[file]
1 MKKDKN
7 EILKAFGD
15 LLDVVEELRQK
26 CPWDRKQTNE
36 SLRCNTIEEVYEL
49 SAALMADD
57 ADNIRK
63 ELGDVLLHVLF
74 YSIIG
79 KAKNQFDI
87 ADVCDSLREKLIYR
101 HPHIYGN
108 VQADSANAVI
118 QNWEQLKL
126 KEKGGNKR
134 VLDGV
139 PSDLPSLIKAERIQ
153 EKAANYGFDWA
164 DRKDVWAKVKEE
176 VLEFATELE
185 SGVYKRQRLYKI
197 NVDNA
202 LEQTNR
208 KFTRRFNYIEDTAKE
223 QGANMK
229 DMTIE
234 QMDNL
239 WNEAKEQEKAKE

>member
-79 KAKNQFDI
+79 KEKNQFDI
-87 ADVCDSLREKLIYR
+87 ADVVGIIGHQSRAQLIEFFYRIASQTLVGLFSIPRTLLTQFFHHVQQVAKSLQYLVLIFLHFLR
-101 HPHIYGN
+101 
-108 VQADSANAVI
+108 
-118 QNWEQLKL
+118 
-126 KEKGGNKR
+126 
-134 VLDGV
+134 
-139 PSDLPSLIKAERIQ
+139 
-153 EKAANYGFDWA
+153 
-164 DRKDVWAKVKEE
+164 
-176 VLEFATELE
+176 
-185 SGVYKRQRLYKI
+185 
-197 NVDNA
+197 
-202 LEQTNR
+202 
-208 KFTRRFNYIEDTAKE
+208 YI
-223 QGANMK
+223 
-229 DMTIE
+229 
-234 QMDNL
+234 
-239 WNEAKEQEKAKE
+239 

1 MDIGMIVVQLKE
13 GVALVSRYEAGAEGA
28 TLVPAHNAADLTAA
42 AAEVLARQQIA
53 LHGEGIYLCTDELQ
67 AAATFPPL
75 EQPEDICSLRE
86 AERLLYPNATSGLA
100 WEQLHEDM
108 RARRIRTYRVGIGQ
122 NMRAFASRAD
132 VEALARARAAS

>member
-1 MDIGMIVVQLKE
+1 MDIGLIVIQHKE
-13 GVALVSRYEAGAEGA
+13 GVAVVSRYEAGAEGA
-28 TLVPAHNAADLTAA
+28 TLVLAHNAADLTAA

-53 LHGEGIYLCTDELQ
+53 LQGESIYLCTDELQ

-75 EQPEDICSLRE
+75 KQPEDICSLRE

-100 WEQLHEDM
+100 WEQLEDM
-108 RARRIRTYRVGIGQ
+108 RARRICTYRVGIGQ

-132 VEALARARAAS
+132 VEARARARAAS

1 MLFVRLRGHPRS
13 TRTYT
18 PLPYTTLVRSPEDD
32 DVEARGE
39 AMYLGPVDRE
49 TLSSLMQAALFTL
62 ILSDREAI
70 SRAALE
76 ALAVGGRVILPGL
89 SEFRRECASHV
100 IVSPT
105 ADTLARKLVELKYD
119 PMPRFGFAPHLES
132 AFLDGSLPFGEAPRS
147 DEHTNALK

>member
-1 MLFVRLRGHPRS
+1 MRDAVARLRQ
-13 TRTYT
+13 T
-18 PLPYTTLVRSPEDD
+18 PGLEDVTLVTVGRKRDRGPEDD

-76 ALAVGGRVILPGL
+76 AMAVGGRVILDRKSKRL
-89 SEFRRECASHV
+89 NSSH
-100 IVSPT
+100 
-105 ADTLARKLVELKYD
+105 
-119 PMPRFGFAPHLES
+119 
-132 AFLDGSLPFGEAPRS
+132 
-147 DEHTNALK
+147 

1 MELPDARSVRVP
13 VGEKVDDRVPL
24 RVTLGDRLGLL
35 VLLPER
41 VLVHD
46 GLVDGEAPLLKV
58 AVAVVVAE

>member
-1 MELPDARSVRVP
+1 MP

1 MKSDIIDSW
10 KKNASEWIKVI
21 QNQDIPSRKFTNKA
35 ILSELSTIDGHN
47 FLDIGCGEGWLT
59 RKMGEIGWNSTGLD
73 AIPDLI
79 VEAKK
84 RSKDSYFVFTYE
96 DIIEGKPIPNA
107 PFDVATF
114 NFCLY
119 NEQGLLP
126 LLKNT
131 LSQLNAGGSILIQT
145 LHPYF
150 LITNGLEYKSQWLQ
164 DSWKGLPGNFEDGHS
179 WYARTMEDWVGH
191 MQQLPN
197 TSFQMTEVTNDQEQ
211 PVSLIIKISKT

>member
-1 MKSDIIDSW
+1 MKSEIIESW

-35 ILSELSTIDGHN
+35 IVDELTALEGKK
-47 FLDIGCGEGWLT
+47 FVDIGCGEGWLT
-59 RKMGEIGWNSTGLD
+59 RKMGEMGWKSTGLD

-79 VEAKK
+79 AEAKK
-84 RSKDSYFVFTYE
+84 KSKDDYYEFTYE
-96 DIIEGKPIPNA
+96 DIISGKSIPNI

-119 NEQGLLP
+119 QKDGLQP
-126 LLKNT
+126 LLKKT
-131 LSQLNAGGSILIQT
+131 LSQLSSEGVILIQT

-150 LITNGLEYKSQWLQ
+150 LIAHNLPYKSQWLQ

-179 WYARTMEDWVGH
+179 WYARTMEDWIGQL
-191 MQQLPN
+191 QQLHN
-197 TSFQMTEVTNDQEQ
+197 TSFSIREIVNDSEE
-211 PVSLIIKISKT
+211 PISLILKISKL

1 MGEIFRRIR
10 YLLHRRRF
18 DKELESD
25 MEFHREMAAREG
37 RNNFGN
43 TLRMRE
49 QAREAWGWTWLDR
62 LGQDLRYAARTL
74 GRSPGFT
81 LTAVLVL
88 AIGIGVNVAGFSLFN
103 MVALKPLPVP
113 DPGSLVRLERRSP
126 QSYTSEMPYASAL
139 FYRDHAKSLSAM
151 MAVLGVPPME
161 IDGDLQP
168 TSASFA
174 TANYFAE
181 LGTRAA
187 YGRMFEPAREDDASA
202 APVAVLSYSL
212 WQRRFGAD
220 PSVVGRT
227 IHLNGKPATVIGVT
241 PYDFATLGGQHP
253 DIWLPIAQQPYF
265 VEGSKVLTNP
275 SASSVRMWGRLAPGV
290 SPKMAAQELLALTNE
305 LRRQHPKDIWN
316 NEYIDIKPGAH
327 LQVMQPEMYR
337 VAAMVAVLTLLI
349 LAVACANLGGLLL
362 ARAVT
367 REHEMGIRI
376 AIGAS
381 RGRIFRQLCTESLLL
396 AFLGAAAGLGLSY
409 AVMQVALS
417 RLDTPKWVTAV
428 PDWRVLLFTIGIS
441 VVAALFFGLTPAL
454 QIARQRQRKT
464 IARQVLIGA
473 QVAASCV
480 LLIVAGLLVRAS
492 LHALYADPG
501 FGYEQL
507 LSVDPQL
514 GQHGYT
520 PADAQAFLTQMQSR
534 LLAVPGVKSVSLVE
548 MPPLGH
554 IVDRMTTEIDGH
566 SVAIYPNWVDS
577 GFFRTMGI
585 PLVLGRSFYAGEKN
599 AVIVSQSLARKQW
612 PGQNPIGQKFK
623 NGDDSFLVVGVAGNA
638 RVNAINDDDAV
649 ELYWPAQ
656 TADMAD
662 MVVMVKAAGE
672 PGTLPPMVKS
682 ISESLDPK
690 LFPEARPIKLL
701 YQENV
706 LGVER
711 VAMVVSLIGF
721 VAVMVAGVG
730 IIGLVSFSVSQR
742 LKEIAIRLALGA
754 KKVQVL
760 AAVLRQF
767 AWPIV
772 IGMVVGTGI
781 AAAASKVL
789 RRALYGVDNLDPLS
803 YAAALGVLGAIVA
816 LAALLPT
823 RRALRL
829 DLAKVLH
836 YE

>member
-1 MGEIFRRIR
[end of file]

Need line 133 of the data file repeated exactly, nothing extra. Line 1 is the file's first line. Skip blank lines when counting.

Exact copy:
1 MELPDARSVRVP